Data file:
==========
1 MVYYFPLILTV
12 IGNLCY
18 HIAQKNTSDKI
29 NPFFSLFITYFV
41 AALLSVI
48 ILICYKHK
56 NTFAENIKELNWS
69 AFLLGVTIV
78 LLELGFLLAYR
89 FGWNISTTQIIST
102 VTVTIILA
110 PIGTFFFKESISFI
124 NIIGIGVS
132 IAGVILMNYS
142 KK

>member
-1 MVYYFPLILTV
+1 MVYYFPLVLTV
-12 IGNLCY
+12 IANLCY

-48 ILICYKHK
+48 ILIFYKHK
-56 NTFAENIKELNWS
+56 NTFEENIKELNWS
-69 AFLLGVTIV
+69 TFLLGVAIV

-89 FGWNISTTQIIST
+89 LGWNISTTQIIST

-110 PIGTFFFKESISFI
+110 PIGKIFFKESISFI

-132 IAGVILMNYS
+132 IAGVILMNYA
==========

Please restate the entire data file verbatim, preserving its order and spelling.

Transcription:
1 MVYYFPLILTV
12 IGNLCY
18 HIAQKNTSDKI
29 NPFFSLFITYFV
41 AALLSVI
48 ILICYKHK
56 NTFAENIKELNWS
69 AFLLGVTIV
78 LLELGFLLAYR
89 FGWNISTTQIIST
102 VTVTIILA
110 PIGTFFFKESISFI
124 NIIGIGVS
132 IAGVILMNYS
142 KK

>member
-1 MVYYFPLILTV
+1 MVYYFPLVLTV
-12 IGNLCY
+12 IANLCY

-48 ILICYKHK
+48 ILIFYKHK
-56 NTFAENIKELNWS
+56 NTFEENIKELNWS
-69 AFLLGVTIV
+69 TFLLGVAIV

-89 FGWNISTTQIIST
+89 LGWNISTTQIIST

-110 PIGTFFFKESISFI
+110 PIGKIFFKESISFI

-132 IAGVILMNYS
+132 IAGVILMNYA